WKU’s Campus Community Band offers area musicians an opportunity to participate in a musical environment, whether they are students or not. 

The band meets during the spring semester on Mondays from 6:30 p.m. to 8:30 p.m. in the Music Rehearsal Hall. 

Patrick Sweazy, a graduate student from Taylorsville, said that students are encouraged to join the ensemble for extra credit hours, but the community is invited as well. 

“It’s encouraging to see so many people that want to come together to make music every week, especially the community members that are out living their adult lives,” Sweazy said. 

Sweazy said he joined the band while obtaining his bachelors degree to experiment with a different instrument than what he played in the university ensembles. 

Graduate student, Patrick Sweazy, conducts the band through new pieces of music.

As the graduate assistant, Sweazy said he is now one of the conductors of the group. 

“I’m constantly being allowed the chance to practice my craft as a conductor and as a music educator to the ensemble,” Sweazy said. 

In order to choose potential pieces for the band to play, Sweazy said he takes skill level into consideration. He said the goal is to provide a piece that is entertaining and stimulating to the members without being too difficult.

“These players are in the group to have fun, so I have to be the one to bring the fun,” Sweazy said.   

Avery Cunningham, a sophomore from Carmel, Indiana, said the band is given the potential pieces to sight read. 

Bass clarinetists pass each other new reeds for their instruments before the beginning of their rehearsal on March 7, 2022.

If the group likes a piece and the sight reading goes well, then the piece is kept, Cunningham said. 

Darrell Montgomery, a freshman from Bowling Green, said he enjoys how the band explores music. 

“It challenges me to work on my skills and improve,” Montgomery said. 

Montgomery said he discovered the community band when searching for another credit. He began as a percussionist during the second semester of his first year. 

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Cunningham said the band currently consists of current students, former students, graduate students, music teachers from middle and high schools and community members with no affiliation with WKU.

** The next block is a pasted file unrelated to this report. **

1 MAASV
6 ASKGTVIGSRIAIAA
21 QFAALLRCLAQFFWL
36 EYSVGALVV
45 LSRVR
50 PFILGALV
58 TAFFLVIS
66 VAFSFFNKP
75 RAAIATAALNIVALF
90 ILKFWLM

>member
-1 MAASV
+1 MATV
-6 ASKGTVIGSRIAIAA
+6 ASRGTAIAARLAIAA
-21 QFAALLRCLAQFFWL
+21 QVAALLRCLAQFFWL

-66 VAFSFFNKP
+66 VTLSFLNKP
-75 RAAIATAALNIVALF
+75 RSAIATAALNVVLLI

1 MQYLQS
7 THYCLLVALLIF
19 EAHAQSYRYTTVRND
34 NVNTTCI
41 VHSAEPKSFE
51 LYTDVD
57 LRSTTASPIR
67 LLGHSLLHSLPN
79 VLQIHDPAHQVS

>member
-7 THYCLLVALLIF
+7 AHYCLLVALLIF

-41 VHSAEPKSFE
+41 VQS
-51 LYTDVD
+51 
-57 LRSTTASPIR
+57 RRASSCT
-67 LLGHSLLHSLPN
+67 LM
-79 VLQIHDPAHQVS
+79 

“It’s a big mixture of people who love band,” Cunningham said. 

Cunningham said she joined during her freshman year after the marching band season was over. 

As an exercise science major, Cunningham said she appreciated having an outlet for her musical passion. 

“I guess you could call it my band fix,” Cunningham said. 

Two percussionists playing the marimba during the band’s warm-up on March 7, 2022.

Because instruments are expensive, Cunningham said the community band gave her the option to rent from WKU. 

“I’ve been playing the bassoon since sixth grade and I just want to continue that,” Cunningham said. 

Cunningham said that there are many music majors or minors who join to learn a secondary instrument. 

Students can feel comfortable during their learning process because the community band is less strict than a competitive band, Cunningham said. 

“It’s a lot more relaxed and laid back, which I really enjoy,” Cunningham said. 

Sweazy said that there is no assigned seating with the group, so it’s possible to be sitting next to someone new each week.

This opens up the possibilities for conversation and relationship building with others, Sweazy said.

Montgomery said he enjoys the new friendships he has because of the community band. 

The WKU Community Band tuba section playing chorales during their warm-up on March 7, 2022.

There are about 80 members currently in the band, Montgomery said. 

In a group that large, networking is absolutely possible, Sweazy said. 

“There are no assigned seating with the group so it’s possible to be sitting next to someone new each week,” Sweazy said. 

This opens up the possibilities for conversation and relationship building with others, Sweazy said.

The relaxed atmosphere has not hindered progress, and Sweazy said the band improves during each rehearsal. 

“Musicianship, tone color, blend, balance and overall sound quality improves with every rehearsal,” Swaezy said. 

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The enthusiasm and willingness to perform and make music makes the process much easier, Sweazy said. 

Through the exploration with the band, Montgomery said his musical experience has expanded and he has grown to be more musically inclined. 

“I’d like others to know you can do anything with a good attitude and good intentions,” Montgomery said. 

The community band will turn no one away from the opportunity to create music, Sweazy said. 

“No matter how many rehearsals we’ve had so far, others are welcome to come join,” Sweazy said.

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